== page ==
(Translator’s note: “spokon” is a portmanteau that combines the “Spo” from “Sports” with “kon” from “konjo,” which means “guts.” There is no English equivalent, but “spokon” is a popular genre in Japanese manga, anime, and live-action drama featuring hot-blooded athletic competition.)
Habara: Yeah, yeah. That e-mail came, didn’t it? (Laughs)
Oka: Mr. Fukui’s passion that night was amazing. He wrote a huge number of sentences detailing the reasons he thought it fit the definition of spokon, and he sent it in the middle of the night. It had occurred to me, so I enjoyed reading it. (Laughs) While reading his sentences, a lot of things fell into place in my mind.
Fukui: The important thing was that I confirmed it is not SF at all. It has the trappings of SF, but it has the spirit of spokon. When it becomes spokon, everyone can feel Yamato.
Oka: In spokon, one asserts their lives and values through sheer willpower, and only those who reach the resolve to destroy their own bodies can reach the goal. It depicts that point. That’s what was written in the email at the time. I agreed that it is the way of life of Hoshi Hyuma (Star of the Giants), Joe Yabuki (Tomorrow’s Joe), and Hiromi Oka (Aim for the Ace).
When I read that, I suddenly thought of Susumu Kodai in Farewell to Yamato. He was, in fact, “The man who sacrificed himself for the way.” The structure is that at the end of Farewell Teresa helps Kodai and they face the super dreadnaught battleship together. At that moment, he smiled when he passed through a plane of existence to become more than human. In my junior high days, I used to say I wished Teresa had gone into the suicide attack by herself, but now that I’m older I’ve come to the feeling that this isn’t such a sweet thing. I think those who are Yamato fans now have their own feelings about it. While looking at Mr. Fukui’s late night message, I thought again about how to make 2202 appealing.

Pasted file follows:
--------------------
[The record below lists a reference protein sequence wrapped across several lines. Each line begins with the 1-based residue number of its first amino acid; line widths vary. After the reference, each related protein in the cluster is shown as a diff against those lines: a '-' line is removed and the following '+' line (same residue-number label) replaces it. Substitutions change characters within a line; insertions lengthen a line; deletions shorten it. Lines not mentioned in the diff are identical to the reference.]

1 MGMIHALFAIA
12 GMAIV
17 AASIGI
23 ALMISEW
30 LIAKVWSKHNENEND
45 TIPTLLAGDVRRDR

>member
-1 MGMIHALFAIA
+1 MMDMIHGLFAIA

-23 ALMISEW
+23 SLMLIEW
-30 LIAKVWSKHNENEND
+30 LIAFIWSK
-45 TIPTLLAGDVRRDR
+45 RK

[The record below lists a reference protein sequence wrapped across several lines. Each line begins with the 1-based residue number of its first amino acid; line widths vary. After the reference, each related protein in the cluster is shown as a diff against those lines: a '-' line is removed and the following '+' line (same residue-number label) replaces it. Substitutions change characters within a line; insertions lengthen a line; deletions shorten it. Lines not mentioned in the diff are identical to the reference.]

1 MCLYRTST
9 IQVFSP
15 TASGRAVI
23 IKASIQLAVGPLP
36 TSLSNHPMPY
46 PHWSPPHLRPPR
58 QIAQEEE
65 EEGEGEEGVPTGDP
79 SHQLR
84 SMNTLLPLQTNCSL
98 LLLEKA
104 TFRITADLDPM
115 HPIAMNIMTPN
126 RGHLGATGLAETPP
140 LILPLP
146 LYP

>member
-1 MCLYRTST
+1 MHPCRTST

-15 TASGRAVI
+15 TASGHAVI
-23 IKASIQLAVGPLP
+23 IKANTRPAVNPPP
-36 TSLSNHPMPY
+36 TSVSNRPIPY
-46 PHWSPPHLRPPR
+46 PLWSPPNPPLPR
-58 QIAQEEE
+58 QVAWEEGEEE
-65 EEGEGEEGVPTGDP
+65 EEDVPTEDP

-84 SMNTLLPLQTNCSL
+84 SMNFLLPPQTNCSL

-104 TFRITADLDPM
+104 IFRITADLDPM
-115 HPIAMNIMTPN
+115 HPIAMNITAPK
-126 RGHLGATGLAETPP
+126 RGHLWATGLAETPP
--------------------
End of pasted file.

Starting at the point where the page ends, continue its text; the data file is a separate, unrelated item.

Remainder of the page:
Habara: I grew up with spokon, so I never thought about it again, but I was convinced that it’s true.
Oka: However, when I entered the 1980s I felt the world was getting colder. I thought Yamato was already old.
Fukui: I think the passionate part was forgotten. I think it’s related to the appearance of Mobile Suit Gundam as the successor after Be Forever Yamato came and went. In the end, the basis for Yamato being accepted by all of Japan might have been gradually lost.
Oka: I think Yamato is actually Project X. I think you all know about the big hit documentary program on NHK. Imagine the singing of Miyuki Nakajima flowing behind the screen captions. “The burned, baking Earth. Human extinction. The 148,000 light-year journey to Iscandar with no guarantees. Still…men accepted the challenge.” Isn’t it exciting? It’s exactly the same sense of the story of the men who penetrated and accomplished their mission. “The story of the men who opened the Seikan Tunnel.”
After all, the touch is a little different from Gundam. Mr. Fukui analyzes Gundam as a story that results from individual in the belly of a robot, and it’s certainly hard to compare it to Project X. On the other hand, Yamato is a story of a group pursuing a single purpose. I think the story of Yamato can be aligned with “The story of the men who opened the Seikan Tunnel” after all.
Fukui: It is said that we can accomplish something together. But if you’re just rehashing some golden oldie, it’s meaningless. You may as well go and rewatch the old show again. This time, while holding tight to the fundamentals, we have to make it a story of searching for how to live not alone but all as one in an age with no prior reference, while reflecting the troubles and struggles of the people who live and work in the modern world. Gundam goes out to explore alone. In the case of Yamato, everyone propels the ship together to reach their destination.
Habara: Wouldn’t it then be more like Passion Continent than Project X, then?